While on the domestic front President Obama seems to be driving America deeper into a ditch, he had a success in Iraq when he was able to keep a campaign promise to draw down U.S. forces there by the end of August 2010.

For the record, Obama is actually late a few months. During the 2008 campaign, he said U.S. combat troops would be home sixteen months after he came into office. Last I checked, Obama has been in office for more than nineteen months. This little discrepancy can be smoothed out, considering that after a few weeks in office and after getting a first-hand look from the generals, Obama publicly set the (new) date to August 31, 2010. This date was indeed kept.

Kudos to Obama. But how was he able to do it?

Simple: By staying out of Iraq and letting the military to its job!

You see, with the economy, for example, Obama took ownership of it before he even took office -- by asking Congress to release the second half of TARP, and then signing the Stimulus less than a month after taking office. In addition, Obama's steps in banking, autos, mortgages, and so on gave him even more ownership of the economy with each passing day. Therefore, the ongoing mess is Obama's fault just as the credit would have been his if anything had worked for the good. (Obama doesn't get credit for GM's recent gains, since Ford without a bailout had a second quarter twice as profitable as GM's, while the bailed out Chrysler was still on a loss in the second quarter).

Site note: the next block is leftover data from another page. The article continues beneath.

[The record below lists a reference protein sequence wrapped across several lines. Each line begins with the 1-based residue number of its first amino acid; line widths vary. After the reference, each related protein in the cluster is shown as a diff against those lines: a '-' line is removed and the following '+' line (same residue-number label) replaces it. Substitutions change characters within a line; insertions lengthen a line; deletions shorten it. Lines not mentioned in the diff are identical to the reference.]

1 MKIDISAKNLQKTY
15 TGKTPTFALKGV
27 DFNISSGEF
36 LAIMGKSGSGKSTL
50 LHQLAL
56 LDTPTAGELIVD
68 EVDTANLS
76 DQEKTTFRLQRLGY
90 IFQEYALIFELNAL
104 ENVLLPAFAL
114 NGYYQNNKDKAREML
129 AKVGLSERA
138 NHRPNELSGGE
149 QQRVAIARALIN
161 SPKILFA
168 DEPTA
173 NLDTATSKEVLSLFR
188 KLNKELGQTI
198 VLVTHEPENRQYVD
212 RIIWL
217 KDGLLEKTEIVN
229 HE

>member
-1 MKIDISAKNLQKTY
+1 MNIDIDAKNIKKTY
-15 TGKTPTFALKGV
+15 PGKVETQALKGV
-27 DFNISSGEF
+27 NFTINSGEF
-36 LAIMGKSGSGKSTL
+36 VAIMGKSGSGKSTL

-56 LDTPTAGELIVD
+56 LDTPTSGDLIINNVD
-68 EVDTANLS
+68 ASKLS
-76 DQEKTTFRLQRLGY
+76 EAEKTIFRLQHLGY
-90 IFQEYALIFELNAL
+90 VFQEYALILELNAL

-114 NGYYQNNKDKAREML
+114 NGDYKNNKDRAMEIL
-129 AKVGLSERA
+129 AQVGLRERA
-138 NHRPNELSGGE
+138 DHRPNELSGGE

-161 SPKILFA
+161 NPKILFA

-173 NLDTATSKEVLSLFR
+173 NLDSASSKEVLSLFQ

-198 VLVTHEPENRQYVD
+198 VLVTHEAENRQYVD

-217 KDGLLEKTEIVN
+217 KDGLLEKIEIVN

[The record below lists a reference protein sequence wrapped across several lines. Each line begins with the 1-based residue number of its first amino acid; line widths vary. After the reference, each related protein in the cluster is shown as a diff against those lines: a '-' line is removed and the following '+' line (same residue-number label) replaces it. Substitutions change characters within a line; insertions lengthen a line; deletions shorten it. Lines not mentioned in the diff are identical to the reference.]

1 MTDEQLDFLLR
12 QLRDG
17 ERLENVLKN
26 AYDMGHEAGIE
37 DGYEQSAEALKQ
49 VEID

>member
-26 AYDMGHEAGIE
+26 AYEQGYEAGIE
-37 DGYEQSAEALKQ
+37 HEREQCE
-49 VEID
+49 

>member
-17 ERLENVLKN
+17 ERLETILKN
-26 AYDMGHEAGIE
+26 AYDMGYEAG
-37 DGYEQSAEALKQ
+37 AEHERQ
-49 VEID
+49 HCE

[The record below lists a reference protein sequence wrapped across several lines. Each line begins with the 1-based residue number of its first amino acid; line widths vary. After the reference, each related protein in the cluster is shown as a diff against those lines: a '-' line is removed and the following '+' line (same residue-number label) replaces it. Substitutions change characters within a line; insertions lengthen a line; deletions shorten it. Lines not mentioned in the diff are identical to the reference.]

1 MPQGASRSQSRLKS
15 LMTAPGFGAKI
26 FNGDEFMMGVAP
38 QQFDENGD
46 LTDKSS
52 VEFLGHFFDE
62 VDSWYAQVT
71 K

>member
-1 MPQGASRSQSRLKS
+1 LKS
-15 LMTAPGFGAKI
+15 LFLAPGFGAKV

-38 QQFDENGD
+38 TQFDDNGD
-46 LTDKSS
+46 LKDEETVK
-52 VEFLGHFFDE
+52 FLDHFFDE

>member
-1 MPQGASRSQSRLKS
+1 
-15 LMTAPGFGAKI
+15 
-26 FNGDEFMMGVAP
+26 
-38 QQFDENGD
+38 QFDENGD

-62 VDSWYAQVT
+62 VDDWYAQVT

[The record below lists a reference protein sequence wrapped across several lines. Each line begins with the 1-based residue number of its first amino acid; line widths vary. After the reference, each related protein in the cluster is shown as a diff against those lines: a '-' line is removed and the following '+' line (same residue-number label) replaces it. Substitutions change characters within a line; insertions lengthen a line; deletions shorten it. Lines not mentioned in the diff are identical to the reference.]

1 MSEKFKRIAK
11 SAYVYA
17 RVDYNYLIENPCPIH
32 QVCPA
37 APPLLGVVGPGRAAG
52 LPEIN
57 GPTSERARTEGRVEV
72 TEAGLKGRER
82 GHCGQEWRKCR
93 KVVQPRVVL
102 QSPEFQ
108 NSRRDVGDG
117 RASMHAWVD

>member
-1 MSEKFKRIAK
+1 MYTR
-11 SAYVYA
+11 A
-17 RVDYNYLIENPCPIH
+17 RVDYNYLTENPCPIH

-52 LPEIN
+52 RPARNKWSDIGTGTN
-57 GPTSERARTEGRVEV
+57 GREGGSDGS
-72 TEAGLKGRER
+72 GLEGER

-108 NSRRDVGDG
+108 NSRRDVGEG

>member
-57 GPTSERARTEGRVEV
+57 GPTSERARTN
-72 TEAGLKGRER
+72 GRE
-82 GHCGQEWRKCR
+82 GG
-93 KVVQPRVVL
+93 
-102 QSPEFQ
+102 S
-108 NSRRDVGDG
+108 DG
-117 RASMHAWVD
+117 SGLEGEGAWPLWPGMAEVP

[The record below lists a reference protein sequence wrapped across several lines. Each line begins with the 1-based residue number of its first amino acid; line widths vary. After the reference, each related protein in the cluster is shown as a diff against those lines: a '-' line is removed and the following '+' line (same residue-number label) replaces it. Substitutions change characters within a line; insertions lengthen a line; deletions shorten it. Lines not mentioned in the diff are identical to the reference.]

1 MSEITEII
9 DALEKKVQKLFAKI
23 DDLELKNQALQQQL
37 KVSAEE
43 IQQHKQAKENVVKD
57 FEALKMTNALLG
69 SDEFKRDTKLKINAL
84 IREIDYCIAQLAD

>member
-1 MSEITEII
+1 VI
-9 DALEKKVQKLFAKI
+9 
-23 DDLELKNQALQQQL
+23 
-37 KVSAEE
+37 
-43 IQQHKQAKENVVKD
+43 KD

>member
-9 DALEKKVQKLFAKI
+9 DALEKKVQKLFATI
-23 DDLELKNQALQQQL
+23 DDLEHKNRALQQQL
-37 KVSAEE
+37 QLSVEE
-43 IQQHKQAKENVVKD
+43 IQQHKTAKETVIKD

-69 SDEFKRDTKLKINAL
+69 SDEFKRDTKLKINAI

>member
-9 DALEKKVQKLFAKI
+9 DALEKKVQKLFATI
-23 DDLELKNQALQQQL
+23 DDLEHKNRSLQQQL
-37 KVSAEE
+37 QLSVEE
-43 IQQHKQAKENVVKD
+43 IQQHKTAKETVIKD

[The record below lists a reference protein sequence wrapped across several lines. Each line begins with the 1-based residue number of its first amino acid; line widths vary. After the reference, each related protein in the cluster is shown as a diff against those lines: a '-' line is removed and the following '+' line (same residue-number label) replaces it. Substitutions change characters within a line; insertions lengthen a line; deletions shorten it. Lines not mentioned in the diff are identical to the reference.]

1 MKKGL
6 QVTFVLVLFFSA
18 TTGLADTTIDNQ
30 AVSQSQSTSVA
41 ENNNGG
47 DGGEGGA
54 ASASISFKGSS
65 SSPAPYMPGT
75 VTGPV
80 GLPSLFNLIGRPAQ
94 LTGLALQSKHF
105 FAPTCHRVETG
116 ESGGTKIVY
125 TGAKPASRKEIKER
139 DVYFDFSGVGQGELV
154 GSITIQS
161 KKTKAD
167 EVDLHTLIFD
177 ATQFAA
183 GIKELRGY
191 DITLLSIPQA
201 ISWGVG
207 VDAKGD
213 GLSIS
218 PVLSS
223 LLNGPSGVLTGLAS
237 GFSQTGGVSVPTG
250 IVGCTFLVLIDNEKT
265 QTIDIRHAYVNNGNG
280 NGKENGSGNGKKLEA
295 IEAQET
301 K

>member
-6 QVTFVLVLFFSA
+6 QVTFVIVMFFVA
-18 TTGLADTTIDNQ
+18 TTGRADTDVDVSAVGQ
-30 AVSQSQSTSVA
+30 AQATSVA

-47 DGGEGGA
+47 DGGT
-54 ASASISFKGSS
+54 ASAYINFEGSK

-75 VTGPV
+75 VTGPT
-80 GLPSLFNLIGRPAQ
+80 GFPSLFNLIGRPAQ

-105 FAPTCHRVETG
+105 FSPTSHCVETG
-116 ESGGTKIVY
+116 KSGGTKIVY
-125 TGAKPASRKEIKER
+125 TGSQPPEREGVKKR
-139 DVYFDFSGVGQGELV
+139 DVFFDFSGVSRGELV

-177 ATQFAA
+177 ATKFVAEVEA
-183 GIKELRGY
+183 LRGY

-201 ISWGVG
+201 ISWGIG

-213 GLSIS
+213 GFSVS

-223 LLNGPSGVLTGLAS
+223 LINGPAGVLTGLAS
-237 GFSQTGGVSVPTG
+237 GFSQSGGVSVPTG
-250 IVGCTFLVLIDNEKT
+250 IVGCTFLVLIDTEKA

Iraq, however, is a different story.

Obama didn't change any course from what President Bush approved with his surge in 2007. The same Defense Secretary, Robert Gates, who was there when the Obama-opposed troop surge started was there when it ended. Generals on the ground with experience -- not inexperienced neophytes from Chicago -- led the mission and did what they saw fit, with Obama nodding his head in agreement.

Granted, I don't recall Bush making any pledges as to when troops' draw-down would take place. But the surge was intended to root out the insurgents, restore Iraq to a more peaceful state, and permit the military to dramatically cut back its presence. I doubt that supporters of the surge thought that the surge was a status that would be kept for an endless number of years. It was bound to end -- in success -- sooner or later.

During 2008, when the media focused on the presidential elections and the American economy, things in Iraq started changing for the better. This is likely the reason why the media dropped the Iraq story in the first place. Obama, as a new president, basically presided over a plan that took shape and produced results before he even took office, and -- due to its ongoing success -- Obama smartly decided that it would be best for him to mostly stay out of it and let it draw to an end as results on the ground permitted.

Obama deserves credit for staying out of and away from the Iraq mission. Where Obama may, however, go wrong is to think that "the war is ending," as he said on August 28 in his weekly radio address. The fact is that this war isn't over yet. A lot of work is still needed there, and if Obama will not get an understanding of it, he may place military generals in a position to destroy a success that was in the making before Obama set foot into the Oval Office.